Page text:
–By Marie Taylor
Lost Among the Living (April 2016 Penguin Random House) is my most recent read from author Simone St. James, and just like her other books it did not disappoint. I would put this book under the Historical Fiction/Mystery genres, and maybe even under the Supernatural one as well.
Besides having a pretty kick ass name, this author is very good at transporting the reader back into the 1920s, a decade that seems to be her signature backdrop for books.
Set in post-World War I England, this book introduces us to Jo Manders, a twenty-six-year-old widow who has been left penniless after her husband Alex was shot down over Germany. In order to make ends meet, Jo agrees to become a paid companion to Alex’s aunt, Dottie Forsyth, and travels with her to the home where an orphaned Alex spent some years of his childhood.
Almost immediately after Dottie and Jo arrive, Jo begins to feel that all is not well within the house, and it is up to her to put things right. What follows is a chilling journey into the Forsyth’s family past, where a previous murder and its repercussions continues to haunt the family.
Jo narrates the entire story, and it’s her perspective that we get throughout the tumultuous moments of the book. Jo first brings us through her time as Dottie’s traveling companion in 1921, which is several years after the war has ended (and several years after Jo’s husband had died). We then get to experience Jo’s first memories of meeting Alex, her struggle with her mother, who suffers from “madness” that keeps her in a sanatorium, and finally to the journey that brings these elements of her past to a provocative climax.
I absolutely love the authenticity of the era that St. James brings to every single one of her books. She really delves fully into the post-war period (a time period that I love, by the way) and all of the struggles that came with moving on from the war.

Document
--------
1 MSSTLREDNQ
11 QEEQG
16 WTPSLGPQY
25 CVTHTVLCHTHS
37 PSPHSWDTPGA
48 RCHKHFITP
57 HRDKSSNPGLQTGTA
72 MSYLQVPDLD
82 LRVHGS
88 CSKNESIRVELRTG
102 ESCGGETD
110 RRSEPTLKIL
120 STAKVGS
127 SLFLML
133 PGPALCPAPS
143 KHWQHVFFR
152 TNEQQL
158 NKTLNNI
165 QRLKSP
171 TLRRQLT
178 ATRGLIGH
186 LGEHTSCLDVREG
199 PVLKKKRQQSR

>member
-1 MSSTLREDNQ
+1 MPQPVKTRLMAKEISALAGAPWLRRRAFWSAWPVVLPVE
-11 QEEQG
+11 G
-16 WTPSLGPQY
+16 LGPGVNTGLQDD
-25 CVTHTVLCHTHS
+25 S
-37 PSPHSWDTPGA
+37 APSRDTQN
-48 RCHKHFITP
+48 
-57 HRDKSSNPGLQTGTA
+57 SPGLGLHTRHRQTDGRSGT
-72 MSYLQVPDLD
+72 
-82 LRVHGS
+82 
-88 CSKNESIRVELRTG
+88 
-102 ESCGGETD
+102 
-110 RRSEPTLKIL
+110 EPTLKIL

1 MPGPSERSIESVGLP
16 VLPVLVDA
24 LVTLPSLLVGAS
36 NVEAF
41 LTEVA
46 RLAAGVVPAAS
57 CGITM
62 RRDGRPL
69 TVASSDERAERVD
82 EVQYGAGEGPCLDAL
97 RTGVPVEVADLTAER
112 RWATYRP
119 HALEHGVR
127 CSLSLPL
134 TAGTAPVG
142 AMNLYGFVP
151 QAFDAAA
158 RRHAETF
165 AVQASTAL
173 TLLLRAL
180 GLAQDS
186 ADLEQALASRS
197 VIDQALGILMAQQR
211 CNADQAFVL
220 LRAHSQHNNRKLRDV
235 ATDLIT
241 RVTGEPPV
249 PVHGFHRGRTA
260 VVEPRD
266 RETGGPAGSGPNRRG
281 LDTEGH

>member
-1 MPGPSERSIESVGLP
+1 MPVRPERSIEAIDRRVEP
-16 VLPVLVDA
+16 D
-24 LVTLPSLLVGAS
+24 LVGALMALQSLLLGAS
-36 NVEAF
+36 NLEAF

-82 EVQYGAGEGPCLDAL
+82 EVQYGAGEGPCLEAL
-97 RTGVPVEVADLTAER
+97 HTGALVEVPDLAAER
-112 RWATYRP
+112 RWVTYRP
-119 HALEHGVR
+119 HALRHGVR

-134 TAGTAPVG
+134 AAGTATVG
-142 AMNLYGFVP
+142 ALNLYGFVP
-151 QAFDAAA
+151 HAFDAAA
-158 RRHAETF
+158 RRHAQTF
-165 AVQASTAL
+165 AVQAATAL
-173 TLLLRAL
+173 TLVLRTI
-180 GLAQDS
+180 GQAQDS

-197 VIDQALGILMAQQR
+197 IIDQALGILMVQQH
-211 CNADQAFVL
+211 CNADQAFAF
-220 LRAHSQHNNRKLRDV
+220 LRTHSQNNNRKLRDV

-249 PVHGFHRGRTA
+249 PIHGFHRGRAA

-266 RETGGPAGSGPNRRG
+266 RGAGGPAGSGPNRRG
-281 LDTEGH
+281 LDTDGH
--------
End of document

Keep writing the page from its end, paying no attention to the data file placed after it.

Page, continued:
What always gets to me is thinking of how brutal of a war it was, yet the generation that experienced it firsthand had to somehow pick up all of the pieces from that time and move forward into a new era. It’s no wonder they often called themselves the “lost” generation. Going from the horror of war and death to the decadence and lavishness of the 1920s was quite a jump.
For those who love historical fiction and a strong female protagonist, this book is a must-read. There are supernatural elements to this book, so if that’s not your thing I would just advise that you keep an open mind, because I promise that this book is worth it.
A book that tries to tap into so many different elements can sometimes be overwhelming for a reader, but Simone St. James manages to find balance in the story line and in her characters. This author is an underrated gem in the historical fiction/supernatural literary world, and I cannot wait to read what she comes out with next.